Traditional 35mm film photography is booming among young people who are born with digital cameras in hand.
“The demand is actually very strong. Also that the suppliers are struggling to provide us with enough film to be able to cover 100% of the demand. We source supplies from multiple locations to ensure we always have a certain number in stock,” says Jean-François Gauthier, manager of Gosselin’s Place de la Cité store in Quebec City.
The same story at the Image St-Jean Center in Lévis. Steve Roy, co-owner, argues so. Since 2019, sales of 35mm film at his store have increased by 130%.
This enthusiasm is particularly felt among young people aged 16 to 25 and the phenomenon is ubiquitous internationally.
The American company Eastman Kodak Company, based in Rochester, New York, has hired more than 300 people to produce 35mm film over the past year and a half and remains in hiring mode.
“Demand for 35mm film has exploded in recent years,” tweeted Nagraj Bokinkere, vice president of film making at Kodak, on Oct. 12.
Photo Diane Tremblay
Jean-François Gauthier, director of the Gosselin store in Quebec’s Place de la Cité, believes that the return of traditional photography is more than a passing fad.
trend of the hour
In 2004, faced with a significant drop in sales, the company announced the end of production of 35mm cameras.
Many devices that were forgotten in the closets of thatched cottages are therefore back in service.
“If it’s always been well maintained and the mechanics are good, it works like new,” adds Mr. Gauthier, who believes the trend has accelerated in Quebec over the past year and a half.
Film and digital represent two universes that require a different approach. It’s not enough to press a button.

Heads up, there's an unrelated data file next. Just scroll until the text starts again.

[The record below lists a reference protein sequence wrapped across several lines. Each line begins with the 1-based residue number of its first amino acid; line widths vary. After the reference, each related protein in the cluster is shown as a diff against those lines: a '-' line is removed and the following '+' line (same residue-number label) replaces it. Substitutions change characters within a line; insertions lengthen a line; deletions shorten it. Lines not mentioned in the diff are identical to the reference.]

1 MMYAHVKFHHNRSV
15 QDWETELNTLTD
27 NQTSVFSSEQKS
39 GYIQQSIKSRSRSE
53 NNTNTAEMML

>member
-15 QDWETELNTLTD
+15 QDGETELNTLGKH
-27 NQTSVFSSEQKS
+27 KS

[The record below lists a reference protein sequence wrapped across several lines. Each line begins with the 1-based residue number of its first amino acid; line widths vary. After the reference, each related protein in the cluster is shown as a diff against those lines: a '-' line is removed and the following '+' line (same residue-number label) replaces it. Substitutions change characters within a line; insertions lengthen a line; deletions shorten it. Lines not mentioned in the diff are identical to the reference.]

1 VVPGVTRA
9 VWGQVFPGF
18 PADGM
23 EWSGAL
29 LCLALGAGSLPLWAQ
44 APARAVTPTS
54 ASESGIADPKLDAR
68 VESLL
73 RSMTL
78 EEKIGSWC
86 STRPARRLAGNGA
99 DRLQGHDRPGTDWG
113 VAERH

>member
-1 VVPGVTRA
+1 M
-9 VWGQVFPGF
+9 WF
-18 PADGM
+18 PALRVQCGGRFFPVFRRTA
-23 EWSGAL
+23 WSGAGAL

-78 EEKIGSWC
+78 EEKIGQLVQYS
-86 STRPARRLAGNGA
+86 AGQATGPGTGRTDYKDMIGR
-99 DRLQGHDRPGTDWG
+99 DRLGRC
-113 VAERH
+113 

Photo Stevens LeBlanc
For Élizabeth Landry, a fine arts student at Laval University, film photography is first and foremost a form of artistic expression.
“Being limited to a 24 or 36 exposure film and waiting for the film to develop to see the photos creates a desire where every pose matters,” emphasizes Mr. Roy.
Some liken the “renaissance” of film to the craze for records.
We are looking for an experience more than immediate consumption, the experts point out.
Film has become her favorite medium for Élizabeth Landry, a Masters student in Fine Arts at Laval University.
She uses a camera with a camera. Do you know the one with a little accordion in the middle? She locates hers in the sixties.
“The photo shows a slowness. […] I am using a device that is quite complex to assemble. You can’t shoot endlessly with film. We put more time into preparation,” she shared.
Surprise, on hold
“I find it interesting to have the surprise at the end. There is an unexpected side. With film we break with the momentary. Looks like the photos have more value,” she adds.
“For a long time we thought it was just a fad, but we tell ourselves that people really like it. I have the impression that companies are starting to adapt their production. Half a year ago it was more difficult to have films. Now it’s going to be a bit easier than before,” says Mr Gauthier.
Do you have any information about this story that you would like to share with us?
Do you have a scoop that might be of interest to our readers?